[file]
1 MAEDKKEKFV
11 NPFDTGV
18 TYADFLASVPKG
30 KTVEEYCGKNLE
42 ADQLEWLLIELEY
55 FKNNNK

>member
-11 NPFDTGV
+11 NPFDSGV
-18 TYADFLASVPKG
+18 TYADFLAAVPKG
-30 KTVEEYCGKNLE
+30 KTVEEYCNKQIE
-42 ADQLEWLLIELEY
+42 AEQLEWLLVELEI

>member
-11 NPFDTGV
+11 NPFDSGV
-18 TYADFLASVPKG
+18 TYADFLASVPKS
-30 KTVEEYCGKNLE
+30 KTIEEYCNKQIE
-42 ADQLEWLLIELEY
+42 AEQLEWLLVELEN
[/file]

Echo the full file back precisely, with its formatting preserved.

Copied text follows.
1 MAEDKKEKFV
11 NPFDTGV
18 TYADFLASVPKG
30 KTVEEYCGKNLE
42 ADQLEWLLIELEY
55 FKNNNK

>member
-11 NPFDTGV
+11 NPFDSGV
-18 TYADFLASVPKG
+18 TYADFLAAVPKG
-30 KTVEEYCGKNLE
+30 KTVEEYCNKQIE
-42 ADQLEWLLIELEY
+42 AEQLEWLLVELEI

>member
-11 NPFDTGV
+11 NPFDSGV
-18 TYADFLASVPKG
+18 TYADFLASVPKS
-30 KTVEEYCGKNLE
+30 KTIEEYCNKQIE
-42 ADQLEWLLIELEY
+42 AEQLEWLLVELEN